You can also get double layer hammocks so the pad isn't in your sleeping area as well.

    However, carrying two synthetic sleeping bags on the trail wouldn't leave much room in my pack for anything else. And my 0* weighs 3.6 lbs and the 15* bag weighs 2.6 lbs. That's why I broke down and bought a Hammock Gear 20* Burrow TQ and Phoenix UQ during the Black Friday sale.

  8. #8
    Member Psyop's Avatar
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    Quote Originally Posted by SilvrSurfr View Post
    Are you saying a thermarest and a military poncho liner is all you will have for insulation? Are you going to have a sleeping bag?

    I've used a 15 degree and a zero degree sleeping bag with just a blue foam pad and a space blanket down to 25 degrees. I was a little chilly in the 15 degree, but toasty in the zero. Of course, getting the pad situated under you, and keeping it there, all while you're trying to get situated in your sleeping bag, is a real challenge.

    Some hammocks with integrated bugnet, like the Byer Moskito Hammock and some Grand Trunk models, can be flipped over in winter when you don't need the bugnet. You can then stuff insulation into the bugnet without having to fiddle with bag modification or creating a suspension system. It's great not having the pad in the hammock with you. I figure I could add a 30 degree sleeping bag and easily get down into the teens. I plan to try it if winter ever decides to come to the Northeast. Looks like it might miss us this year.

    You can also get double layer hammocks so the pad isn't in your sleeping area as well.

    However, carrying two synthetic sleeping bags on the trail wouldn't leave much room in my pack for anything else. And my 0* weighs 3.6 lbs and the 15* bag weighs 2.6 lbs. That's why I broke down and bought a Hammock Gear 20* Burrow TQ and Phoenix UQ during the Black Friday sale.
    I have the 3 piece military bag. I think its rated to 0 or so but not sure. Until I have more experience I wont do cold weather backpacking trips. So in the suburban I have plenty of room for bags or blankets or whatever. Just need to know how to improvise something until I know what to get for sure.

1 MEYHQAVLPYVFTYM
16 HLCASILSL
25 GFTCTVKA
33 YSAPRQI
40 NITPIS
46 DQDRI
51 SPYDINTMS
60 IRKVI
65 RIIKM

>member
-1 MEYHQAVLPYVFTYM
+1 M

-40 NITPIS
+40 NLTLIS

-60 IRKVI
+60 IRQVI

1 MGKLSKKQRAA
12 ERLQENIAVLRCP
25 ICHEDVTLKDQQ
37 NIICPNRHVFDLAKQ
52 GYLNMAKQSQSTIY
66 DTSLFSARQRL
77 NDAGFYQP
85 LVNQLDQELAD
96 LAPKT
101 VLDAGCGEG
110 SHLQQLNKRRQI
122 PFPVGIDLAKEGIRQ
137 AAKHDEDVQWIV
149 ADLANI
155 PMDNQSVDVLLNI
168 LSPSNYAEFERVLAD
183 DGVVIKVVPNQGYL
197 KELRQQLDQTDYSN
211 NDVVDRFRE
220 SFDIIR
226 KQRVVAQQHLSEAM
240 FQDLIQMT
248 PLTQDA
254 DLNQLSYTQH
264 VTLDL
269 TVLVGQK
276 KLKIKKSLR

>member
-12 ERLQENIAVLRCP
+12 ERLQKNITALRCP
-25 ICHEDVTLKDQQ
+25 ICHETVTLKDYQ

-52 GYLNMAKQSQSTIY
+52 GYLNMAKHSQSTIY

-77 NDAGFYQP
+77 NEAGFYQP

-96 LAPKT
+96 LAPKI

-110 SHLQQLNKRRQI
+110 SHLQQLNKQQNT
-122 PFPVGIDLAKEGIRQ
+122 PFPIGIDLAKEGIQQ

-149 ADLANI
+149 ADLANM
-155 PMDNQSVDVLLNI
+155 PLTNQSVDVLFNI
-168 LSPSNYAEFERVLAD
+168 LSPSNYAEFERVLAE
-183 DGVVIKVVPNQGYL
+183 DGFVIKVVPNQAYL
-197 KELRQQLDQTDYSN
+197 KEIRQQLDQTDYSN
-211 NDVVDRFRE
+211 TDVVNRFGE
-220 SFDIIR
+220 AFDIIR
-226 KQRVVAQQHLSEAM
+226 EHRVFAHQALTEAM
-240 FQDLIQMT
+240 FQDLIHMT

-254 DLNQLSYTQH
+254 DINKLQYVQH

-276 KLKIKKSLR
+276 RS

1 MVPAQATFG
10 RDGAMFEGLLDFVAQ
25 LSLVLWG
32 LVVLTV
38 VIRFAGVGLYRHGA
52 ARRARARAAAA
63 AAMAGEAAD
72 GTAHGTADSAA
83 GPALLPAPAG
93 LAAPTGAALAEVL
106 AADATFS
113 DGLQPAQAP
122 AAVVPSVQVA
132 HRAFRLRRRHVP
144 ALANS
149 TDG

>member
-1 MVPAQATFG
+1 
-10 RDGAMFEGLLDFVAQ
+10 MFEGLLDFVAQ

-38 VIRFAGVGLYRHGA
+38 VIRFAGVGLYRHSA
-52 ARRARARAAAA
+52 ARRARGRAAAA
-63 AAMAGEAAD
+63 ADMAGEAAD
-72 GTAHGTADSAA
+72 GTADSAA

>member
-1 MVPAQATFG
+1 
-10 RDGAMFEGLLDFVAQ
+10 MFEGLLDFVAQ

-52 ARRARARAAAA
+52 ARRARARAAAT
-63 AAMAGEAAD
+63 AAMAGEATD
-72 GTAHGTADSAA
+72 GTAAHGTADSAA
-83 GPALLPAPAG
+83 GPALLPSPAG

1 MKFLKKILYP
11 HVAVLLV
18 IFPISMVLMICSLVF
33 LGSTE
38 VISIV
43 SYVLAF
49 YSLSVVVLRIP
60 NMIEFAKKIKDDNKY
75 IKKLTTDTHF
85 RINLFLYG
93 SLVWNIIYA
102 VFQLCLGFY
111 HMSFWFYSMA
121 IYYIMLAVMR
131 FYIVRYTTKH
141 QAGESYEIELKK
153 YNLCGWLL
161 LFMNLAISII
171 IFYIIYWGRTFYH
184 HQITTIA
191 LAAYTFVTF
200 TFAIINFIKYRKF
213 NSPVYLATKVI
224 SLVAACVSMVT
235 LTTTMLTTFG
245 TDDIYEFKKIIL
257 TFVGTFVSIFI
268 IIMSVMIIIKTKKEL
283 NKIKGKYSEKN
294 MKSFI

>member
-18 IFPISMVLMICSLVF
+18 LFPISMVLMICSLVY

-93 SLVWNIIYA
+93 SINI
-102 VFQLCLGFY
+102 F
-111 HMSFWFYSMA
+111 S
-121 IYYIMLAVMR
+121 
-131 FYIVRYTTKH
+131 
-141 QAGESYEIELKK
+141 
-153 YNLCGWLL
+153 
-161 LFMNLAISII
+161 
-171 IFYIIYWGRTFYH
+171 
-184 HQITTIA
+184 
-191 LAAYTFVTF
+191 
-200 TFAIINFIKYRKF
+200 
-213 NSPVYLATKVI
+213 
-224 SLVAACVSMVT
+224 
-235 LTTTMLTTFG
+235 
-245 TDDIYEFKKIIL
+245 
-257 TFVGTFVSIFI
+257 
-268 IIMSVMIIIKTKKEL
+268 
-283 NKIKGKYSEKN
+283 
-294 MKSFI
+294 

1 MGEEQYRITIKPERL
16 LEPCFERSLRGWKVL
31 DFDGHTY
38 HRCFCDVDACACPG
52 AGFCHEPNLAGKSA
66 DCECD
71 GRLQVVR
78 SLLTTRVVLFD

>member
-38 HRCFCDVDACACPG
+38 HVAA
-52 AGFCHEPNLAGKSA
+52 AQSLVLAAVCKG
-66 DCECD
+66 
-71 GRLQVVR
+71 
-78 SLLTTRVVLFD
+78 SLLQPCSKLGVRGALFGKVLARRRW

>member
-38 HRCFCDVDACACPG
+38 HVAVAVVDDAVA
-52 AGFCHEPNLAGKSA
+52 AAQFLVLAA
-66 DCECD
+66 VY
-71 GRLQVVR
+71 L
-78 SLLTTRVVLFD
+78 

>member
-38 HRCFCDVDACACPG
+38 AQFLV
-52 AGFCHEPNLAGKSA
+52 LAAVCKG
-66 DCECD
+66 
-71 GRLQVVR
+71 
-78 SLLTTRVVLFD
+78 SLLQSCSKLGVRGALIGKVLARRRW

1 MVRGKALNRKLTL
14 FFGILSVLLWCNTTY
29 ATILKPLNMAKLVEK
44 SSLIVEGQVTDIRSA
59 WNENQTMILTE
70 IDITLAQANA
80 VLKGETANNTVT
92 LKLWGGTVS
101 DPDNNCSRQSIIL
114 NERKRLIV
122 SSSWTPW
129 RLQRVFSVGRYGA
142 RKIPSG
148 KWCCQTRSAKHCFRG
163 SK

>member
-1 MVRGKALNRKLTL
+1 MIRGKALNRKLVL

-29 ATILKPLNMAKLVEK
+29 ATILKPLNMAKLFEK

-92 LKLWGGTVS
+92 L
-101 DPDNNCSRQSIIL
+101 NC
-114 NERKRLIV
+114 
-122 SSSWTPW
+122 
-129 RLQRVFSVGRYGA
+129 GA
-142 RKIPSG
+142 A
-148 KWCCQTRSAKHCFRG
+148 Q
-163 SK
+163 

9. #9
    Senior Member HappyHiker's Avatar
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    What type of Thermarest? Full or 3/4? If it's a full length, they work fine slightly deflated - just a bit slippery in a hammock. If 3/4 then either add the PL UQ or a CCF pad- cut a section for your feet and use the remainder crosswise under your torso to provide coverage for your shoulders/ extra torso insulation. A standard Thermarest or 1/2" CCF works for me down to 32 F, the double takes me down to 0 F.

    Pads catch a lot of flack on these boards, but they work great. Definitely give it a shot. Not as comfortable as an UQ, but more versatile and a lot cheaper.
    Experience is the worst teacher - it presents the exam first and the lesson later. - Unknown

  10. #10
    Member Psyop's Avatar
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    Quote Originally Posted by HappyHiker View Post
    What type of Thermarest? Full or 3/4? If it's a full length, they work fine slightly deflated - just a bit slippery in a hammock. If 3/4 then either add the PL UQ or a CCF pad- cut a section for your feet and use the remainder crosswise under your torso to provide coverage for your shoulders/ extra torso insulation. A standard Thermarest or 1/2" CCF works for me down to 32 F, the double takes me down to 0 F.

    Pads catch a lot of flack on these boards, but they work great. Definitely give it a shot. Not as comfortable as an UQ, but more versatile and a lot cheaper.
    Cool the thermarest is 3/4 I do have a Mountain Hardwear full length pad that is foam. Guess I will have to find a few days to try it out before it gets super cold, maybe the backyard so I can chicken out if needed. I like the cheap part because since I have it all ready thats like free. Thanks for all the advice.